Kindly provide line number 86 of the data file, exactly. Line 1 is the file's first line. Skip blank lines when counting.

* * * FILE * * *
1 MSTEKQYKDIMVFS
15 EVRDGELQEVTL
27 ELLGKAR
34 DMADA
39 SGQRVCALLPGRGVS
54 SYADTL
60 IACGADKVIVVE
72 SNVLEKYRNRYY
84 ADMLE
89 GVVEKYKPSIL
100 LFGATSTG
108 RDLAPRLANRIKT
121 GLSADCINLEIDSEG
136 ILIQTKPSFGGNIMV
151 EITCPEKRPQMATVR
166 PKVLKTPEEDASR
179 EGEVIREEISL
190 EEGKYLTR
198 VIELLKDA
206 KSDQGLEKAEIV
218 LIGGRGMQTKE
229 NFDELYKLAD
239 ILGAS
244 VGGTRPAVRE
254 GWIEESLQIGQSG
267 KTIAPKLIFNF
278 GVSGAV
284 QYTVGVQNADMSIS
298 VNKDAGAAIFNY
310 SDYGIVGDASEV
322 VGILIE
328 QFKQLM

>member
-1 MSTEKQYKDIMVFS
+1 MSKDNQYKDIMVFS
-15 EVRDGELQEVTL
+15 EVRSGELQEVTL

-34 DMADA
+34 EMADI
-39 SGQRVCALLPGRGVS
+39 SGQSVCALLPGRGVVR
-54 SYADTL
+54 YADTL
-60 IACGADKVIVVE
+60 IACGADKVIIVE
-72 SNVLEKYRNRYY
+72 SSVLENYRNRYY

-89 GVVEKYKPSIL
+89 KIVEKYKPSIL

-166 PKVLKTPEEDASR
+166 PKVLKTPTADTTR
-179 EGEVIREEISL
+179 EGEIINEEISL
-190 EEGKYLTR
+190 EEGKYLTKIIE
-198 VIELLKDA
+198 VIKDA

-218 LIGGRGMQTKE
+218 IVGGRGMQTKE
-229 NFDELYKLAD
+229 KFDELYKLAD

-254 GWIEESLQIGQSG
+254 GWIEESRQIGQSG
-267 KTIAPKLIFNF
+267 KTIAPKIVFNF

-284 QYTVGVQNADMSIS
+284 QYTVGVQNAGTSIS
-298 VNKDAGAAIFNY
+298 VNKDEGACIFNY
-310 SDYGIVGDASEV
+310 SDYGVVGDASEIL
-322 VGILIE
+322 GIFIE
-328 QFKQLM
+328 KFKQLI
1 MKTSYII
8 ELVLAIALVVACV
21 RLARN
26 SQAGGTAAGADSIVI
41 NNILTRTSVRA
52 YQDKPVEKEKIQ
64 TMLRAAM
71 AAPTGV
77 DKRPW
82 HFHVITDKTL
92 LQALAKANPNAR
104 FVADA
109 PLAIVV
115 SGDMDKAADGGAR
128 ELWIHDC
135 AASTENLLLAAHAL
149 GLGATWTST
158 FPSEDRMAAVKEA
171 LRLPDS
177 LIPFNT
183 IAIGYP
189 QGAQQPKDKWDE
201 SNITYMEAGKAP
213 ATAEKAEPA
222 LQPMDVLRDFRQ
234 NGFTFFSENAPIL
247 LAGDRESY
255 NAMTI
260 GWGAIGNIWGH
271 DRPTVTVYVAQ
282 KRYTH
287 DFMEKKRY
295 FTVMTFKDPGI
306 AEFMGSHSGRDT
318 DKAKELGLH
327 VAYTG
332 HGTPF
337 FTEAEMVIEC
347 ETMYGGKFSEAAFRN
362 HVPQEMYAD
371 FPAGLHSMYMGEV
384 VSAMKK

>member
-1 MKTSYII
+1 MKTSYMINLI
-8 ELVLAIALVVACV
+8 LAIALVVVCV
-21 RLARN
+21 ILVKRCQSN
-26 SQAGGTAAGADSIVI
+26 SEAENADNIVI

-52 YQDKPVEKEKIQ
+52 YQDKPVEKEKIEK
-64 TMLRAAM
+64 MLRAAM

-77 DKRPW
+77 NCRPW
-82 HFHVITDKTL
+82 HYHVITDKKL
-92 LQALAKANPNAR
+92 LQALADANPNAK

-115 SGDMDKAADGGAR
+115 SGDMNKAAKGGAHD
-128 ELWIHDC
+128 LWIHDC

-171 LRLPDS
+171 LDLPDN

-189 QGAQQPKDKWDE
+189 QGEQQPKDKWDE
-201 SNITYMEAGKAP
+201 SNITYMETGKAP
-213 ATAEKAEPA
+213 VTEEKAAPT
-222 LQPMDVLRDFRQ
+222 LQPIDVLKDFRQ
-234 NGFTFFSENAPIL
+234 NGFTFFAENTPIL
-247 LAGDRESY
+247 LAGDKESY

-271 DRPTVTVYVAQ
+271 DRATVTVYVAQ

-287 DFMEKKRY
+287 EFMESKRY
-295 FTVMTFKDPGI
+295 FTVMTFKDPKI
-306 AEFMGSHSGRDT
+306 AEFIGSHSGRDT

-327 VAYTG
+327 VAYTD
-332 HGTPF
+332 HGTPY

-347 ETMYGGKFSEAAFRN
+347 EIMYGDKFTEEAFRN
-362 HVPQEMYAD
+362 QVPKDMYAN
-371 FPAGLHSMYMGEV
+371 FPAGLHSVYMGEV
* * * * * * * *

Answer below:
92 LQALAKANPNAR